‘Every Day I Wake Up With Joy’ | Louisville Woman Celebrates 108Th Birthday


Ms. Juanita Green of Louisville celebrated her 108th birthday on March 11th. The pink-themed party was thrown a day early from Green’s actual birthday, according to 11 Alive. Green’s birthday has become an annual gathering for friends and family to celebrate his life. WDRB interviewed her “I’m 108 years old.”. “I’m grateful to be alive and greet each day with joy.”


Louisville Metro Council President David James has been coming to celebrate her birthday for the past couple of years. Similarly, he gave a council proclamation in honor of Green this year. She has been battling dementia for quite some time. Nevertheless, all of her loved ones were present, and she was dressed in a beautiful pink dress with matching hat, with a big smile on her face and gratitude for everyone who came with their well wishes. To commemorate the occasion, everyone sings a birthday song, and she looks radiant in a pink pearl necklace.

Green isn’t the only American who has lived more than 100 years. According to Statista, there were roughly 82,000 people over the age of 100 in 2016. By 2060, this number is projected to reach 589,000 in the United States. Women outnumber men in the 100-year-old age category. Women accounted for 82.8 percent of centenarians in 2010. US News reports that there are just 20.7 guys of the same age for every 100 females.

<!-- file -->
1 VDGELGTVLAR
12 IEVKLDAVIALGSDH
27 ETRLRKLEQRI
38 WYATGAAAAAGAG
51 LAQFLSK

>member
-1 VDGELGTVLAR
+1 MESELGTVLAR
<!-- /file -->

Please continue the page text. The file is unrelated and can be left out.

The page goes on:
Gary Small, UCLA professor and director of the UCLA Longevity Center in Los Angeles, stated, “Women are known to be more social than men. According to other studies, staying social has been associated with a longer life expectancy. He continued, “If you are social, you can lower your stress levels because you can talk about your feelings and the things that bother you, which seems to make a big difference for many people.” “If you need a ride to the doctor or if you fall, they can get you there or help you find a doctor.”

In 2010, slightly more than a third of female and male older adults over the age of 100 lived alone, with the balance living with others.

Amy Symens Smith, chief of the Census Bureau’s age and special populations branch, said, “As people get older, things in life happen-like you might become a widow or you might have a disability. Due to those circumstances, living arrangements often change.”


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